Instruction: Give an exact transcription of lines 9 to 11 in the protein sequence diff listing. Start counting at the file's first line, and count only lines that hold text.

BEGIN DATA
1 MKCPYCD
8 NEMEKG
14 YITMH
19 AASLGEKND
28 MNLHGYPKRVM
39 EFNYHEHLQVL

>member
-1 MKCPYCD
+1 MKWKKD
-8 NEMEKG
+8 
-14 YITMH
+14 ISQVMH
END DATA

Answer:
+1 MKWKKD
-8 NEMEKG
+8 